A large population of modern humans and a small Neanderthal population are thought to have interbred thousands of years ago, but very little Neanderthal DNA has survived in the modern human genome. It had been suggested that many of the offspring of Neanderthals and modern humans failed to thrive, or were infertile.

Juric's team developed a computer model to simulate the effects of natural selection on the distance between segments of Neanderthal DNA and modern human genes, since less Neanderthal DNA has been found in regions close to modern human genes than in the inactive areas between genes.

The results of the simulation suggest that Neanderthal gene variants are being slowly removed by natural selection. Now Juric wants to know which gene variants contributed by extinct human relatives have been deleted from the modern human genome.

"Once we know more about the genes involved, we can ask what those genes do and what traits they are involved with in modern humans," he said. "Then, we might be able to make some guesses about the traits of those early human-Neanderthal hybrids."

(Postscript: Once again, science makes more sense than does religion in terms of explaining what we are and who we are, which does not mean religion does not have the potential for even greater importance and relevance than science. Anyway .... I hope you read these few sentences .... they might help you toward a greater understanding of you .... yourself .... your actual self .... although nothing seems to answer the question of why you are -- why such a creature as yourself even exists .... and, if you are anything more than dust in the wind.)

1 comment:

Fram Actual said...

I think -- not because I am -- but because we have passed my twenty-four-hour rule and because I do want to continue this "discussion" with myself, even if with no one else, in more detail at a later date .... so, I think I will shut down the comment element to this post.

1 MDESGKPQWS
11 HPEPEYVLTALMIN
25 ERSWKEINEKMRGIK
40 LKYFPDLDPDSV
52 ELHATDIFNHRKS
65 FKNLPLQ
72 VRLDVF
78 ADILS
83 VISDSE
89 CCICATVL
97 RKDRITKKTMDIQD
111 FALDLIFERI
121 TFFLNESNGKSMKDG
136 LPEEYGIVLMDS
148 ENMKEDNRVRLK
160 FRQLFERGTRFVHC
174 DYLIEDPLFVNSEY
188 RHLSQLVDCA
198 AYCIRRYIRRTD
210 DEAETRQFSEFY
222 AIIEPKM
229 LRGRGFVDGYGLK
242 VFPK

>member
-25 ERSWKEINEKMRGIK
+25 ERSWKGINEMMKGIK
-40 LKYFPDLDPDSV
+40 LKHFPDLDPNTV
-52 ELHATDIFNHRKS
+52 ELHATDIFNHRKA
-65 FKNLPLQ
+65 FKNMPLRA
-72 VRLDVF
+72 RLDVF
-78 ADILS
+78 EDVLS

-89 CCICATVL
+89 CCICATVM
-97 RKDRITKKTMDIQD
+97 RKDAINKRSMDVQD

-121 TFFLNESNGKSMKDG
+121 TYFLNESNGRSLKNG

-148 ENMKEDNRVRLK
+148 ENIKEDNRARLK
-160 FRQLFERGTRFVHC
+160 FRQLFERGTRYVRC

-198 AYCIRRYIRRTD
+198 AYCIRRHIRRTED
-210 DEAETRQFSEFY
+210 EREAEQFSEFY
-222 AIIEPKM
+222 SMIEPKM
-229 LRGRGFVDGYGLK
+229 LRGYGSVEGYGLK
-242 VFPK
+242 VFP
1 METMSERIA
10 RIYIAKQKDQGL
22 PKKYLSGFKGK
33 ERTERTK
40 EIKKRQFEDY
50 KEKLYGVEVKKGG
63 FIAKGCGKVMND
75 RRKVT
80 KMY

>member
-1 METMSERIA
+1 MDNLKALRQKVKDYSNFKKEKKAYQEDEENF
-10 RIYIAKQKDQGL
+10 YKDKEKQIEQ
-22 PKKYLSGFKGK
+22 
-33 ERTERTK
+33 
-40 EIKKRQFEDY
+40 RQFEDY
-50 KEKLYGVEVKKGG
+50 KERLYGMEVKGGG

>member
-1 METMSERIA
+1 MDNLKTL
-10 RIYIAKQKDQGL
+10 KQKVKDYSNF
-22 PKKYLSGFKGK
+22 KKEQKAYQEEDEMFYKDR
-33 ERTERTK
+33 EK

There are magical, mystical, spiritual, iconic and a whole bunch of other adjectives which apply to four "objects" on earth from my point of view. I have written about them before: Weapons (guns now), coins, watches, books. In any order. All are inanimate, which means little to me because, as I also have written before, my world view revolves around a manitou concept in which each object, animate and inanimate, has within it a force of something which resembles living, sensing (if not actually reasoning) life. All right, you can quit laughing now.

Anyway (baby), I keep wondering when, exactly, souls entered the picture. Along what point in the evolutionary chain did the creatures which became modern man (sorry, I still think in terms of men and women together forming humankind, AKA, mankind) develop a soul? Hmmmm? Answer me that. I assume someone in the laboratory atop Mount Olympus or across the rainbow bridge in Asgard or wherever made a notation of that event on the calendar: As of today, the creatures also have souls !!

Did Neanderthals have souls/spirits ?? Did Denisovans ??

Anyway (again), I will write more about this because it is fascinating (to me, and, sort of haunting). I hope you do read these "segments" and think about them a bit ....

Something special ....